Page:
F R O M T H E C R O W E ’ S N E S T
A Means To Avoid Disaster
The lobster fishery has been the healthiest and most reliably profitable in northern New England in recent decades. It is by no means without problems to be addressed. Limited entry, transferable rights, health threats and political gamesmanship are just a few.
The introduction of non-native species to supplement the herring bait supply may be the most identifiable wild card threat to the lobster resource. The impacts of invasive species in North America form a long list of ecological problems that did not begin with the recent green crab in Maine.
As present and pervasive as animal predators can be, the invasion by microscopic marine animal viruses can produce disaster on the science fiction scale.
Competition for herring to supply lobster bait and other markets is increasing. Most of the herring caught in the Gulf of Maine is by mid-water trawlers, long criticized for their impact on herring and other species. Bait is the largest consumer of herring in the GOM. There are other consumers, who, since they don’t pay for it, haven’t always been listed in the user equation, and there are the many species who depend on herring for forage. The less herring they get, the less of them there are.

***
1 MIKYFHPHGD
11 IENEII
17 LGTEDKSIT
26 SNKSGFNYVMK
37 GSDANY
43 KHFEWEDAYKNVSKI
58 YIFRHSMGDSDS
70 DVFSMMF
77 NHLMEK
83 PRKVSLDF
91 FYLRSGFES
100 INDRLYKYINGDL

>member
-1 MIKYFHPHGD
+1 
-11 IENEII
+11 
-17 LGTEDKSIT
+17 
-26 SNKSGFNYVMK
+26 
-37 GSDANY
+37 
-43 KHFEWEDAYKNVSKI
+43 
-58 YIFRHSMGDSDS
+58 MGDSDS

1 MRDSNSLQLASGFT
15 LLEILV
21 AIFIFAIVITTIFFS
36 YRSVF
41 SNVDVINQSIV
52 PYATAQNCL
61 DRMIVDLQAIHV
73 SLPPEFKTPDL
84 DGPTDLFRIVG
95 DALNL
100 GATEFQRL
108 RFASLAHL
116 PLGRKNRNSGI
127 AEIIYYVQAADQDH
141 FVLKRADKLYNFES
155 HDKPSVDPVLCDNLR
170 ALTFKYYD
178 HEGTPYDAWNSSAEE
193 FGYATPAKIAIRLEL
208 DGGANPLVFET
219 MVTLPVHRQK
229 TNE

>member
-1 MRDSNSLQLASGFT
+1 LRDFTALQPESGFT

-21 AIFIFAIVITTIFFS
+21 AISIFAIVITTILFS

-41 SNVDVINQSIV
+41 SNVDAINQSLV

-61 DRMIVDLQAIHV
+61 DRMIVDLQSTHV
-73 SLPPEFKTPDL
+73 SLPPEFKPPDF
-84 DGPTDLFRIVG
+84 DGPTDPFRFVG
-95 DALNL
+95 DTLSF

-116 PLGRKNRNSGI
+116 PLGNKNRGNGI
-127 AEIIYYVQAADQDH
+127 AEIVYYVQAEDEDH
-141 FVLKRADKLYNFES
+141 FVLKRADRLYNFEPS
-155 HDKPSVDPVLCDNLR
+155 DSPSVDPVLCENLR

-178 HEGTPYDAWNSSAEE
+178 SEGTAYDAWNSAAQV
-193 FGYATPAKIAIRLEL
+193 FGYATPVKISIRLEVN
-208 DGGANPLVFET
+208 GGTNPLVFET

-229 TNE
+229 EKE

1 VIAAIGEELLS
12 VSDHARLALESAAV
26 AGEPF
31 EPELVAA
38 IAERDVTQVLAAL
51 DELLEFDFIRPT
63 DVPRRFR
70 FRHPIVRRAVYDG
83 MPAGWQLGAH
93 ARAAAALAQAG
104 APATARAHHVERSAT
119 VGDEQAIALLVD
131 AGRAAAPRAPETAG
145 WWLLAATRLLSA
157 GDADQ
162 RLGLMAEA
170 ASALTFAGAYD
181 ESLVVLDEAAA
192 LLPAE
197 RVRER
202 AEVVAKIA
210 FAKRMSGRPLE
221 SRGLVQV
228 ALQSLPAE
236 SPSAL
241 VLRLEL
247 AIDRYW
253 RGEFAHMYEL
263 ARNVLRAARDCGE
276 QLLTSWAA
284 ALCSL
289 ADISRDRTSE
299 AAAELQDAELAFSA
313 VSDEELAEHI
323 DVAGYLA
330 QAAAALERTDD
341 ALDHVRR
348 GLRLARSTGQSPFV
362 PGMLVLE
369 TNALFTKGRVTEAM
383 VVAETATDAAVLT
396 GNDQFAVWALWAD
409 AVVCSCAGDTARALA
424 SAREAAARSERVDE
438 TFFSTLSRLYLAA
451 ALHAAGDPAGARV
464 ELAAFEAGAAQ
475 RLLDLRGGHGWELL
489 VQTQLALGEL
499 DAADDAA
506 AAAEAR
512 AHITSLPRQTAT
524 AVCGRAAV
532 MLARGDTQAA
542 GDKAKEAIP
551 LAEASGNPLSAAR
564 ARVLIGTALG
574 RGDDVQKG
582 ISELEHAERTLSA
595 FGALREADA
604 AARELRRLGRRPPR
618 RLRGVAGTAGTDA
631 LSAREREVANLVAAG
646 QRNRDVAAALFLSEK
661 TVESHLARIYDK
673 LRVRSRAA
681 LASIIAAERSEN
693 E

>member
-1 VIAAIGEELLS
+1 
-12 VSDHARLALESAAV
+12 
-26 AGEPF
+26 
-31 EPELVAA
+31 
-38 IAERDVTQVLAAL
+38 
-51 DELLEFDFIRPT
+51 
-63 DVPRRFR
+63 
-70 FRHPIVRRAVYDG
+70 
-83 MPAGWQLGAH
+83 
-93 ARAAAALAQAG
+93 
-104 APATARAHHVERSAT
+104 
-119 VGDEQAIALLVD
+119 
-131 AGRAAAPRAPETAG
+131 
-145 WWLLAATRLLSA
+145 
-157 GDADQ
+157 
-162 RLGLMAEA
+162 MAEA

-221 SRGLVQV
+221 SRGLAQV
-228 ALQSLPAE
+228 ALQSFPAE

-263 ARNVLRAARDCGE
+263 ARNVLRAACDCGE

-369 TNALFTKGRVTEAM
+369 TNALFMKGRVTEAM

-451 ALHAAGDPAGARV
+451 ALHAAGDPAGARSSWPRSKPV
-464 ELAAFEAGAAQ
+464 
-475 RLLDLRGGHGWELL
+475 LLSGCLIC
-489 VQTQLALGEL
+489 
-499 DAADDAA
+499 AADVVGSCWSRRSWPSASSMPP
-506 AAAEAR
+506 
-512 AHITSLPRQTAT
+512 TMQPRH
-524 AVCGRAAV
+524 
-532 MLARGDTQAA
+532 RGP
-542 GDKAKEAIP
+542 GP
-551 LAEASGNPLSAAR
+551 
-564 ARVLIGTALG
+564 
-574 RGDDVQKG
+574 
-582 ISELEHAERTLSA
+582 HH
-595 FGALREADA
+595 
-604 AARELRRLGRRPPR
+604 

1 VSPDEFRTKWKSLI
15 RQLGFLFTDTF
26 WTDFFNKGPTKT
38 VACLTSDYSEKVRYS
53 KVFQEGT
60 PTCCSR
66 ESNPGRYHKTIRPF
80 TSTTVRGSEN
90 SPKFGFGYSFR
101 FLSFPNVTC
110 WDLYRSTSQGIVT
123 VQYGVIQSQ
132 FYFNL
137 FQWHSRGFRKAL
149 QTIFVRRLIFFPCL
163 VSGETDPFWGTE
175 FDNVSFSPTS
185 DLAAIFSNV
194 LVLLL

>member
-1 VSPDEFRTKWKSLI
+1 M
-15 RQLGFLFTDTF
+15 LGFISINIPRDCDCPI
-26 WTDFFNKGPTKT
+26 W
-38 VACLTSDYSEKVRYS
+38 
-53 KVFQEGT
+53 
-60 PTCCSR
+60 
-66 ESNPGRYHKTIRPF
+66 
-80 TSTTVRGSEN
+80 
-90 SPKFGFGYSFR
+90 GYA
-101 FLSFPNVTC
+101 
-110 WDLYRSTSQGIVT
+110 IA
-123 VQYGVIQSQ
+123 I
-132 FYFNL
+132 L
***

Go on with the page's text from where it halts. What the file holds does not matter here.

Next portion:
The federal government is currently considering listing alewives, also called river herring, as an endangered species. To the south alewives need help. In Maine alewife harvesters, citizens and the DMR have encouraged, protected, and preserved the alewife resource as has no other east coast state.
In spite of the remaining negative impacts of dams, chemical runoff, and waterway obstructions, Maine alewife populations have continued to grow. That could all stop with a federal listing. No one would be allowed to do what they have been doing for so long to restore alewife habitat while a lumbering federal bureaucracy goes into bog-down mode with its new jurisdiction.
What the feds could do is see that river herring are not fished on by midwater trawlers. They could speed up the removal of unused dams, help build fishways that bypass dams and support what Maine is already doing.
These are practical solutions that will rapidly unleash the potential of this once very abundant fish to provide lobster bait, forage for many species, and a means to avoid an invasive viral disaster in Maine’s largest commercial fishery.